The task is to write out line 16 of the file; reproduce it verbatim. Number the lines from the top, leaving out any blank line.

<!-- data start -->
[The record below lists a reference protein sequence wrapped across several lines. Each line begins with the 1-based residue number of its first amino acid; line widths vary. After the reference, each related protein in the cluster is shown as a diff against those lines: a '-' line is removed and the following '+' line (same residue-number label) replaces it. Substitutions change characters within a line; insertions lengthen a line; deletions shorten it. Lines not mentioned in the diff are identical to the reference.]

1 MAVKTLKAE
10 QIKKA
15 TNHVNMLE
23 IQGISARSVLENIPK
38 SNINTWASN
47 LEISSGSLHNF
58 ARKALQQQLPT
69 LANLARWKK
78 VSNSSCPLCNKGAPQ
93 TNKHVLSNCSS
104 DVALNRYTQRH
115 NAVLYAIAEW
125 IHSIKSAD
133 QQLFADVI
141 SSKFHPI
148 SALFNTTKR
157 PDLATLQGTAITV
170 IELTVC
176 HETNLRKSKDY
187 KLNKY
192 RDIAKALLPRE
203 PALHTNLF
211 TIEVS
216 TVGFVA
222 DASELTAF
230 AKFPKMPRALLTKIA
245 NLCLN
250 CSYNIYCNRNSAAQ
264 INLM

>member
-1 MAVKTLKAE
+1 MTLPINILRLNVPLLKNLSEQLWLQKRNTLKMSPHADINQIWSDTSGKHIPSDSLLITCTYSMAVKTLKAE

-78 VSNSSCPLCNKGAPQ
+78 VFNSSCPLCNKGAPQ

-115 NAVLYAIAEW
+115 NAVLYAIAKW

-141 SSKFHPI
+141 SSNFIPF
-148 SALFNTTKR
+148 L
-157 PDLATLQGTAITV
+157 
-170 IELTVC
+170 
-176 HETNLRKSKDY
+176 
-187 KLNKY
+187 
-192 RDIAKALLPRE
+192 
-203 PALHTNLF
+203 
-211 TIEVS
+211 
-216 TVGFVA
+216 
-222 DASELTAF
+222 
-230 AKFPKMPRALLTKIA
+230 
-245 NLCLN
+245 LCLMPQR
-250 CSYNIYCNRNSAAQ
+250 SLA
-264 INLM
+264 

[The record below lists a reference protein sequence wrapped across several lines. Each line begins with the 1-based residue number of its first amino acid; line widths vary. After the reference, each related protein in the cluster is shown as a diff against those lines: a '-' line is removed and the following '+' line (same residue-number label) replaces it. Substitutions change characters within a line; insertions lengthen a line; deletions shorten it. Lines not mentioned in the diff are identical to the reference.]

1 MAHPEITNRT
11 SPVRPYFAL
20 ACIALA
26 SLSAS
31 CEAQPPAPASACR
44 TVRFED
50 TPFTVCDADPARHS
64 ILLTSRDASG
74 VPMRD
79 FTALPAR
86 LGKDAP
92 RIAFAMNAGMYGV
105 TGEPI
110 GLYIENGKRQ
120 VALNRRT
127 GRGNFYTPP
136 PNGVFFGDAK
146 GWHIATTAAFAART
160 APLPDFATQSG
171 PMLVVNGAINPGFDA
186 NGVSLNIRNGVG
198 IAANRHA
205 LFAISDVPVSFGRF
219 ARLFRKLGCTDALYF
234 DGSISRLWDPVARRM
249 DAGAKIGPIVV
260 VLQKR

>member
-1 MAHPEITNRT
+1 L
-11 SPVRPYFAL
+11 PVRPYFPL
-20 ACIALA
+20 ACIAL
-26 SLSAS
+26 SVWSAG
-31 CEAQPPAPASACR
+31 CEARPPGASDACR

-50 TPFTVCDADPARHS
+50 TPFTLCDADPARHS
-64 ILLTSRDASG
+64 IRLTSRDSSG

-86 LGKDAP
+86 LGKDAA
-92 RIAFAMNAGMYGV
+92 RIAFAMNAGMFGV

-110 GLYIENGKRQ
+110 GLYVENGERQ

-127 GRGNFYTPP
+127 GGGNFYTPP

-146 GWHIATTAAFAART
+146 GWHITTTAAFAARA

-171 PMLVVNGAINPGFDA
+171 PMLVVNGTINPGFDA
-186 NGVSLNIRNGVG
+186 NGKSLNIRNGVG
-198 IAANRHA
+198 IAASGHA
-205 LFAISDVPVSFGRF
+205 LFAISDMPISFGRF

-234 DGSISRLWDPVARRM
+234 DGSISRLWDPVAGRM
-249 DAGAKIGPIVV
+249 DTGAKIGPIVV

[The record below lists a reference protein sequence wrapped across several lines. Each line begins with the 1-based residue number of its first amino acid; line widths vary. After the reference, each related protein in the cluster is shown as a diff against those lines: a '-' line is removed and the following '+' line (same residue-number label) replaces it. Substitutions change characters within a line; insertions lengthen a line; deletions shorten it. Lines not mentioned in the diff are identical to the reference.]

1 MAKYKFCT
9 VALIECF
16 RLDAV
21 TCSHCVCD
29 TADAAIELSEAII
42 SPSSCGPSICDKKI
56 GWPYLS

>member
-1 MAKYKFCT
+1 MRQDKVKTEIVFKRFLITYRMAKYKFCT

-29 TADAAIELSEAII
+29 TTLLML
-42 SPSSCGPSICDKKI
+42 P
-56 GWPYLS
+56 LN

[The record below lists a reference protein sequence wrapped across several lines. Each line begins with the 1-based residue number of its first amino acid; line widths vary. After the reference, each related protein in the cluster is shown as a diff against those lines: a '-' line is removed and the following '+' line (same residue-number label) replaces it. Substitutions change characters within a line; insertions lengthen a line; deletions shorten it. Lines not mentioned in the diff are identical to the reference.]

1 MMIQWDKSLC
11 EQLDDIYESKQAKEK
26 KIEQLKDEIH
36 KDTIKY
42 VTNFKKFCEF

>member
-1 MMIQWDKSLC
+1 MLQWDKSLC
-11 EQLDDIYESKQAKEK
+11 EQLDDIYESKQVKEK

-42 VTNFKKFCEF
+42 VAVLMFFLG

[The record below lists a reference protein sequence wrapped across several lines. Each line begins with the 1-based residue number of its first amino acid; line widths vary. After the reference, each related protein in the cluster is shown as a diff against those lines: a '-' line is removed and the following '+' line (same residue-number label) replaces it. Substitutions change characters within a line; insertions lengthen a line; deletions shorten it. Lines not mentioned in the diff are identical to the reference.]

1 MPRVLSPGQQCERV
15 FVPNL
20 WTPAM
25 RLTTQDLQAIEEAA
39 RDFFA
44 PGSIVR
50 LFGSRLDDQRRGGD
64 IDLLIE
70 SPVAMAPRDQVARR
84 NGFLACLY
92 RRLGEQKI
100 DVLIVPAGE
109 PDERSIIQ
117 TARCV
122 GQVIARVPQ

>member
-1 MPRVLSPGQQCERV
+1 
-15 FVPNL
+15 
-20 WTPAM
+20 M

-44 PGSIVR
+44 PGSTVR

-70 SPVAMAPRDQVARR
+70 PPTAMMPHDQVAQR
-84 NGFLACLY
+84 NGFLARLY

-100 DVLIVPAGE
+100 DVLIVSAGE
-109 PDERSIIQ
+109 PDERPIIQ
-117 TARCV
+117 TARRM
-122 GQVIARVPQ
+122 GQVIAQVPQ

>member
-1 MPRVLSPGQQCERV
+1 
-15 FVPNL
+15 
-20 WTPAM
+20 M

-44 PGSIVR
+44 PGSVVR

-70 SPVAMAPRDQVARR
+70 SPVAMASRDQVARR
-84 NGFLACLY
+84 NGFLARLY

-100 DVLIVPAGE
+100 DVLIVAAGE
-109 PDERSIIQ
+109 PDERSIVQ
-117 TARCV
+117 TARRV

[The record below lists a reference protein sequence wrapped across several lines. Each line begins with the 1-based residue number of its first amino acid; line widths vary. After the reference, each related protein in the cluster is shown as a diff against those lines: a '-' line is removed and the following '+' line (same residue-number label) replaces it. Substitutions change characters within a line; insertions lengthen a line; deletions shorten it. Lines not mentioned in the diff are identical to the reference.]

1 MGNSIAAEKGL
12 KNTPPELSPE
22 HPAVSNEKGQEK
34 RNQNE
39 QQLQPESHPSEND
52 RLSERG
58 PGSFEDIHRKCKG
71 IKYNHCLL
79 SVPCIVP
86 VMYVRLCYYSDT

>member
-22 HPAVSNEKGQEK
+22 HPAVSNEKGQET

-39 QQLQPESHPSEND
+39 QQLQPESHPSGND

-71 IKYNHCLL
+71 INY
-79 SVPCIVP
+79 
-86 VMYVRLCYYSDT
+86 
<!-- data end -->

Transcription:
141 SSKFHPI